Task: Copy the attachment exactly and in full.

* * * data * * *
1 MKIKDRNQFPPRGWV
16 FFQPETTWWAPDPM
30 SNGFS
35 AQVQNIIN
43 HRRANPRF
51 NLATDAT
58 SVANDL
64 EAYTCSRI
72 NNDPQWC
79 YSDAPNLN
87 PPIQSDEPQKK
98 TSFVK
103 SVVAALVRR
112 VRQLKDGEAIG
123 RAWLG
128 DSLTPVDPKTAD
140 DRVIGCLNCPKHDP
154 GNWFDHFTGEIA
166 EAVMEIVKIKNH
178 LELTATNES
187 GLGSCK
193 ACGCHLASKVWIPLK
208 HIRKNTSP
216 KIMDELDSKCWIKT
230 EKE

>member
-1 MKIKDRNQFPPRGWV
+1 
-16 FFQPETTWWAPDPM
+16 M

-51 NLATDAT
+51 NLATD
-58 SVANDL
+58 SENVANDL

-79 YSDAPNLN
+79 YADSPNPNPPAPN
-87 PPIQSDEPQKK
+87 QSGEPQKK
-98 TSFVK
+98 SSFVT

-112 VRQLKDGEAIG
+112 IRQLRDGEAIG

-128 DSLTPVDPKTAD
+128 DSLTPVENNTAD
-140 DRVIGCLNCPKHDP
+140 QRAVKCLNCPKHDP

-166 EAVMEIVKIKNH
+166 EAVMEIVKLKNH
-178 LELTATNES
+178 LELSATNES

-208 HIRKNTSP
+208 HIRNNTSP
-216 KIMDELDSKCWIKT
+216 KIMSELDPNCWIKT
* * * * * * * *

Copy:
1 MKIKDRNQFPPRGWV
16 FFQPETTWWAPDPM
30 SNGFS
35 AQVQNIIN
43 HRRANPRF
51 NLATDAT
58 SVANDL
64 EAYTCSRI
72 NNDPQWC
79 YSDAPNLN
87 PPIQSDEPQKK
98 TSFVK
103 SVVAALVRR
112 VRQLKDGEAIG
123 RAWLG
128 DSLTPVDPKTAD
140 DRVIGCLNCPKHDP
154 GNWFDHFTGEIA
166 EAVMEIVKIKNH
178 LELTATNES
187 GLGSCK
193 ACGCHLASKVWIPLK
208 HIRKNTSP
216 KIMDELDSKCWIKT
230 EKE

>member
-1 MKIKDRNQFPPRGWV
+1 
-16 FFQPETTWWAPDPM
+16 M

-51 NLATDAT
+51 NLATD
-58 SVANDL
+58 SENVANDL

-79 YSDAPNLN
+79 YADSPNPNPPAPN
-87 PPIQSDEPQKK
+87 QSGEPQKK
-98 TSFVK
+98 SSFVT

-112 VRQLKDGEAIG
+112 IRQLRDGEAIG

-128 DSLTPVDPKTAD
+128 DSLTPVENNTAD
-140 DRVIGCLNCPKHDP
+140 QRAVKCLNCPKHDP

-166 EAVMEIVKIKNH
+166 EAVMEIVKLKNH
-178 LELTATNES
+178 LELSATNES

-208 HIRKNTSP
+208 HIRNNTSP
-216 KIMDELDSKCWIKT
+216 KIMSELDPNCWIKT